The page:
Friends are priceless – III

(This quartet series (Part III) is all about my friends whom I had the pleasure of meeting during my trip to US in the year 2008)


At the small railway station in Quincy I was met by Eric Sieck, the elder son of my friend Gwen Sieck who I had come to visit.

Gwen who is from Madras (sorry Chennai)and I were in the hostel at Queen Mary’s college, Chennai in 1948 – 50.

After graduation she received a Rotary Fellowship to do her Master’s in Nutrition  and Dietetics at theUniversityofIowainAmes.

On her return to India she taught at the College of Nursing in New Delhi. In Madras and Delhi we had shared weekends and many occasions with each others families.

She returned to work at the University atAmes, and there she met and fell in love and married Larry Sieck. At the University of Missouri where Larry taught Civil Engineering they built a home and raised two boys. Gwen’s widowed mother came fromMadrasto live with them, where she developed a close bond with the grandsons. Both boys went to medical college on scholarships given by the Armed Forces, and after a stint in the military started work in the area of their specializations, Eric an ophthalmologist and Brian an ENT surgeon (sorry, an otolaryngologist).

Gwen lived alone in her own home in Missouri when Larry died, — until she had a fall, and later was hospitalized with an abdominal obstruction. Both sons came down to care for her, but then they persuaded her to sell her house and come to live closer to them so that they would be within call.  Knee replacements, diabetes and other ailments made it necessary to have 24 hour nursing care. Eric then found a fine nursing home a short distance from his house in Quincy where he works as an ophthalmologist at a Medical group practice.

I visited Gwen at Sunset Home, a facility for senior citizens which consists of two types of accommodation – Assisted Living in small attractive apartments with all services provided,  and a nursing home with round-the-clock nursing care where all the residents were wheelchair bound. From the upstairs windows one had a view of the distant Mississippi river, now in flood causing great distress to those who lived close to its banks. It had burst through two or three breaches in the levees, and the citizens were busy filling sandbags to block its course. Barak Obama, Senator fromIllinoiswas shown on TV helping them in this task.

It was a joy to see Gwen after many years. She had lost a lot of weight, but the smile that reached up to her eyes was as bright and happy as ever. Her room is full of photographs. Her granddaughters (she has four granddaughters and four grandsons), have given her a small wooden screen which has framed in it pictures of all the important events in her life – her marriage, babies, weddings of the sons, and the birth of her grandchildren. We talked long hours on people and events in India.

It was the weekend of Fourth of July. There was a special event at Sunset Home. The residents of the apartments had got together a “Kitchen Band” to entertain those in the nursing home. I wheeled Gwen down to the Recreation room, where an impromptu stage had been set up.  In front were rows of wheelchairs. The “orchestra“ was seated behind a Red White and Blue cloth stretched across the hall. Near window were a CD player and the Emcee – a woman social worker who had rehearsed the orchestra for this special performance. The players all had  kitchen tools for percussion – in the back row a man with a wooden ladle beat on a plastic bucket, a woman with a washboard, another with a metal plate and spoon,  two wooden spatulas, a tambourine, a jar with beans which made a noise like maracas, pan lids for cymbals, graters and egg beaters..!!  The conductor a woman in her eighties waved her spoon like a baton as the record played patriotic songs and marches. The orchestra beat the rhythm thoroughly enjoying all the old and stirring Sousa numbers. At intermission they came and spoke to the wheel chair audience, introduced themselves and engaged in conversation. It was the most moving musical evening I have attended as I looked around and saw the enthusiastic participation of both the musicians and the audience in singing the Battle Hymn of the Republic. Battles were being fought against Aging, and paraplegia, and they were having a lot of fun marching along.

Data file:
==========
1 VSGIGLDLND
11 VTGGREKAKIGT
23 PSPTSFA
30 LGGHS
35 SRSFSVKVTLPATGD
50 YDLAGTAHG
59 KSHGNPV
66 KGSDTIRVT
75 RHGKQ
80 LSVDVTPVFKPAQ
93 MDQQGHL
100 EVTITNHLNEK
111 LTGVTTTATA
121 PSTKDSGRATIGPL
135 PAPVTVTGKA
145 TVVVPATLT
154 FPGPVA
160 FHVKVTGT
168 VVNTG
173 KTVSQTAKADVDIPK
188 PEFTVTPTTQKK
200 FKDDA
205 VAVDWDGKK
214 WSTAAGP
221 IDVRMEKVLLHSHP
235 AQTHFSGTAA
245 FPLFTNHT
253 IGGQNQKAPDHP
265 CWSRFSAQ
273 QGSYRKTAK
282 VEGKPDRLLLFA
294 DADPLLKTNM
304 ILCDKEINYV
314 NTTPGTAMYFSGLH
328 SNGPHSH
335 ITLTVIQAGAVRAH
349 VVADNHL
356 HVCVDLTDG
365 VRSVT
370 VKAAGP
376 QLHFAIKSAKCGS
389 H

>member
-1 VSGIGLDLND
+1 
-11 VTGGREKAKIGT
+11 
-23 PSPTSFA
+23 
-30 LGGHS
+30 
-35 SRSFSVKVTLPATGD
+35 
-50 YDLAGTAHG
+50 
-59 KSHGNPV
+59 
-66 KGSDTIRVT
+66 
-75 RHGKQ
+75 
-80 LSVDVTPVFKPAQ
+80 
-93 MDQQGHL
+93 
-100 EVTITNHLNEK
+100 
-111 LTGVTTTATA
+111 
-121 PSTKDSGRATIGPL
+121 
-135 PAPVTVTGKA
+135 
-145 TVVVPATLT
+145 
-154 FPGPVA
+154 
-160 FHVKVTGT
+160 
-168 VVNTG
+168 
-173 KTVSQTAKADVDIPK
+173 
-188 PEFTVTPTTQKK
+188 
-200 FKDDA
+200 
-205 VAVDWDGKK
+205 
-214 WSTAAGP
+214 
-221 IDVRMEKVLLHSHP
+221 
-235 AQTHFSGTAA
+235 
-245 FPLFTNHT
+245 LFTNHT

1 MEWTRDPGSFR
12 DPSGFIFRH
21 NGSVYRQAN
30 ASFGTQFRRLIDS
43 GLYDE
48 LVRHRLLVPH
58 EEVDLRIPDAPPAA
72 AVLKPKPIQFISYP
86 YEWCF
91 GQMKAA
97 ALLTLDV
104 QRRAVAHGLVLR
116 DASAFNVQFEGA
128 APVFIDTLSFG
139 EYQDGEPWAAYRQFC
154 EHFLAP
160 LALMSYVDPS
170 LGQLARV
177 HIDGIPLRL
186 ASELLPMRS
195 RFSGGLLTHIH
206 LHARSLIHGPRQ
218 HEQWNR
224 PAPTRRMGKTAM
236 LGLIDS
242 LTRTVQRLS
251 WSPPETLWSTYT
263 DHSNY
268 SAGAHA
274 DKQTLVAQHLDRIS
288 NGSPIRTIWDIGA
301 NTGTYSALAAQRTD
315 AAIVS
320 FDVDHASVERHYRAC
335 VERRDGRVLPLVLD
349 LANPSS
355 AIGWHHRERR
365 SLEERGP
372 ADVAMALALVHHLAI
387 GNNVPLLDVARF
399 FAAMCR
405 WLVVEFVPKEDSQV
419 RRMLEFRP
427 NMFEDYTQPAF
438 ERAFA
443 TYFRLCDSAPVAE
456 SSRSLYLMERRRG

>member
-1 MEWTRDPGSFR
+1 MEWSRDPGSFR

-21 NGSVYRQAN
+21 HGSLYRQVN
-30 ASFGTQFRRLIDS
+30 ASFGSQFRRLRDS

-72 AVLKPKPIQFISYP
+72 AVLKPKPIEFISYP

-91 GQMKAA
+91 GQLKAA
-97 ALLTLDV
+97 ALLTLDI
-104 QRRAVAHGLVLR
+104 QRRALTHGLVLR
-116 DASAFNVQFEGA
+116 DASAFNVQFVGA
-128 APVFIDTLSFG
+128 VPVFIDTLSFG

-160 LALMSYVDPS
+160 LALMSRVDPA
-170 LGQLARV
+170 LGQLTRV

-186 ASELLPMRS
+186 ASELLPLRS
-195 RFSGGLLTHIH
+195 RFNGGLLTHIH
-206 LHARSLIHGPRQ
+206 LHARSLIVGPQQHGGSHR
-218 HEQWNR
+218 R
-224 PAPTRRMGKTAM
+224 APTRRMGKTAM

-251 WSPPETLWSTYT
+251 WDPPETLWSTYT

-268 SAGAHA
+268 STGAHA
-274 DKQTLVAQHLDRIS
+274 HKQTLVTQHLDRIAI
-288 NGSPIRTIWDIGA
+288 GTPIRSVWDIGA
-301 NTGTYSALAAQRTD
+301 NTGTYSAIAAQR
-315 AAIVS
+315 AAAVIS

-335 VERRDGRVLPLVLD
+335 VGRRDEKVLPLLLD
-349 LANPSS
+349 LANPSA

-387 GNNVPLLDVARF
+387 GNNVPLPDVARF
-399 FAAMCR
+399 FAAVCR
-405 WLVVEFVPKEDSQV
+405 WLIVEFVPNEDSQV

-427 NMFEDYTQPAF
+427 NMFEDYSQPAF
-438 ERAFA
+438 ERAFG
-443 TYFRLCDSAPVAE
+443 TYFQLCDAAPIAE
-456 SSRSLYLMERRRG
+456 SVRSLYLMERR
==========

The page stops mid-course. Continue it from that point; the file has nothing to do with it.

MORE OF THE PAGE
On July 4th, Gwen’s two sons and their families sat together for a meal in Eric’s house. Brian and his wife,  both doctors from Lacrosse,Wisconsin, drove down with their three sons. The “boys” carried Gwen’s wheelchair down, folded into the car and then wheeled her into the dining room. Eric asked a blessing, and we all ate together, the adults in the dining room, the children in the kitchen. There were no fireworks in the town as the floods had submerged the ground near the river where the firework display was usually held.

The following day, the sons again carried and wheeled Gwen to a family meal at a Greek restaurant. The “boys’ were so caring and gentle with their mother as they included her in this gathering, that I felt the warmth of family togetherness.

On July 6th I left Quincy with Brian and his family. Gwen and I did not say Goodbye– instead she said to me in Tamil “Poitte -va” – Go and Come back.

I stayed overnight at Brian’s home in La Crosse. The next morning Sandy took me and the boys – along with several students from their school – to a summer camp in St. Peter, Minnesota.  Here The Parcel from India was passed on to ….

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